Brian LoPinto: Sure. Well, that's why my feeling is that the original, you know, footprint, the original home plate area would've been perfect for baseball because it would've replicated The Polo Grounds. You know, the Polo grounds is the major league baseball stadium that most resembles Hinchliffe in its true form. There's no other stadium in major League baseball that has these kind of weird configurations

Todd Christopher: And to, uh, to deal with those odd dimensions, this is sort of a temporary fence that's brought in?

Brian LoPinto: Exactly. That's a temporary fence. I wish they would've done like vintage advertising. Actually, it would've been cool to see something like 1933 style---

[loud, sudden thump]

Brian LoPinto: Ooh! Oh, we just missed it!

Todd Christopher: And, just as LoPinto predicted, a stray fly ball whizzes just past our heads.

Todd Christopher: Um, that came close. 

Brian LoPinto: Well, that's why like, you know, this is not the right configuration. If it was configured over there, I don't think we would've, uh, had that happen, you know? Want to keep walking?

Todd Christopher: Sure, yeah. And as we walk around the bowl here from, you know, down the first base line over toward home plate... in the distance beyond that is part of the new redevelopment as well, right?

Brian LoPinto: Yeah. So, as part of this project, there are three brand new buildings -- a senior housing, a parking garage, and a museum and restaurant space.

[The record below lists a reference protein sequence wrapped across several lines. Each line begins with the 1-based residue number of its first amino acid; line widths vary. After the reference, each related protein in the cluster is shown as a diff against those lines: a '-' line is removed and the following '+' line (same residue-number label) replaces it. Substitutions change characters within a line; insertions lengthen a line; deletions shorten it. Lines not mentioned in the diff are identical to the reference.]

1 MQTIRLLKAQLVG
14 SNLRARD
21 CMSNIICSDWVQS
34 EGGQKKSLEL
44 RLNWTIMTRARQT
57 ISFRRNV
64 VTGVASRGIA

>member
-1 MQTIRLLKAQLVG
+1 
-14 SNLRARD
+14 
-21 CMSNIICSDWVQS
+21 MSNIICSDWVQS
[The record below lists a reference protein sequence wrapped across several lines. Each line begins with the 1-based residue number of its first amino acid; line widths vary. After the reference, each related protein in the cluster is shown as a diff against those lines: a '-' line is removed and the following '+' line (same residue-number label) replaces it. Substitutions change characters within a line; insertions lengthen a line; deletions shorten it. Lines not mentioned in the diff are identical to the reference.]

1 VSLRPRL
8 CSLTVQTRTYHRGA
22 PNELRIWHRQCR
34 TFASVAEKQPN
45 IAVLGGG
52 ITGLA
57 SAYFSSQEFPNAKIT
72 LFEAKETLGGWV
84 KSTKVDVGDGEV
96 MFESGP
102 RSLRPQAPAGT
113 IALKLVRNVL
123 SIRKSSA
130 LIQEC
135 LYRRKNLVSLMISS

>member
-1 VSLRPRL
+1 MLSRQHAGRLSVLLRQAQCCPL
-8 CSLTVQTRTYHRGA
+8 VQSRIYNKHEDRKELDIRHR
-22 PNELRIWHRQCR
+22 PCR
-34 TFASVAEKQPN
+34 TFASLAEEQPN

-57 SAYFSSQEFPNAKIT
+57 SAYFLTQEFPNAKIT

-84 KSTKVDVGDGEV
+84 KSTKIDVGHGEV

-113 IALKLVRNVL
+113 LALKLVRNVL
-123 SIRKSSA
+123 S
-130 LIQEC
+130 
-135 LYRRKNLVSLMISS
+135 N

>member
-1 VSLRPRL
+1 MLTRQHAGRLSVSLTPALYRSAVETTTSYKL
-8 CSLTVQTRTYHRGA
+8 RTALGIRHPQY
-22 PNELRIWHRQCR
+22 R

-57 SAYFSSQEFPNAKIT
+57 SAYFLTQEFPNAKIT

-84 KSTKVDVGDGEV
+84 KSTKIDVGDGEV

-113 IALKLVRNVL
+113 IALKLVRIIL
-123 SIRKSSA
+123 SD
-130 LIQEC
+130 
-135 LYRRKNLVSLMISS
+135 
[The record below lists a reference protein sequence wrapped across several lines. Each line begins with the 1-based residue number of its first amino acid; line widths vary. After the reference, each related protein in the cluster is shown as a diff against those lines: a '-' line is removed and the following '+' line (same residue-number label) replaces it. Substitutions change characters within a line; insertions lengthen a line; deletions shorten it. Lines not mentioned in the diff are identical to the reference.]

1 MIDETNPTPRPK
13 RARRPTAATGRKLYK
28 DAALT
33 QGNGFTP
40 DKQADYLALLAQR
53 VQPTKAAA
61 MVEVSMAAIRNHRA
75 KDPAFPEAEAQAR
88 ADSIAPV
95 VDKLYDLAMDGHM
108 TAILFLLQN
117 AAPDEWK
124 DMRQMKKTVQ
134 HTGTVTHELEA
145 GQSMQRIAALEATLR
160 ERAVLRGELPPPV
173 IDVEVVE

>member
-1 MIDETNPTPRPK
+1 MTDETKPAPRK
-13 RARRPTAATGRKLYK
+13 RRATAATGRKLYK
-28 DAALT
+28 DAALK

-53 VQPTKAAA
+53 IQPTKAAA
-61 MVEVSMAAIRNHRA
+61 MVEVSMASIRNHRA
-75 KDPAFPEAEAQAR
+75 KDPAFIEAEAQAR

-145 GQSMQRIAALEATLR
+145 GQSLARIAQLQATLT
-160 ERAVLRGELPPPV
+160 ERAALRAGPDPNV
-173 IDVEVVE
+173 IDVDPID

Todd Christopher:The museum space, which isn't open yet, I believe is essentially going to be commemorating Negro League history in large part?

Brian LoPinto: Yeah. It, I think it'll--uou know, Montclair State's going to do a wonderful job with that. They're the ones who have charge of the museum. Oh, and I believe it's going to be a three pronged process. So, for example, you know, a permanent exhibit to Larry Doby and with of course a mention to Monte Irvin, and on top of that the Negro Leagues history here at Hinchliffe Stadium.

And then on top of that, a rotating kind of exhibit where -- remember auto racing took place here, which had national significance.... boxing took place here, you know, musical events, and the Thanksgiving Day classic, which is really big here in Paterson between East Side and Central and then later East Side and Kennedy. So, I think there's going to be a lot of different opportunities to, to tell the different, uh, facets of the Hinchliffe Stadium story. 

Todd Christopher: I’m just wondering, what do you see as the potential challenges? Because Great Falls National Historical Park is fairly small and only has so many resources, and I know they're not responsible for certain aspects of this, but now this is an enormous thing to be added to the park.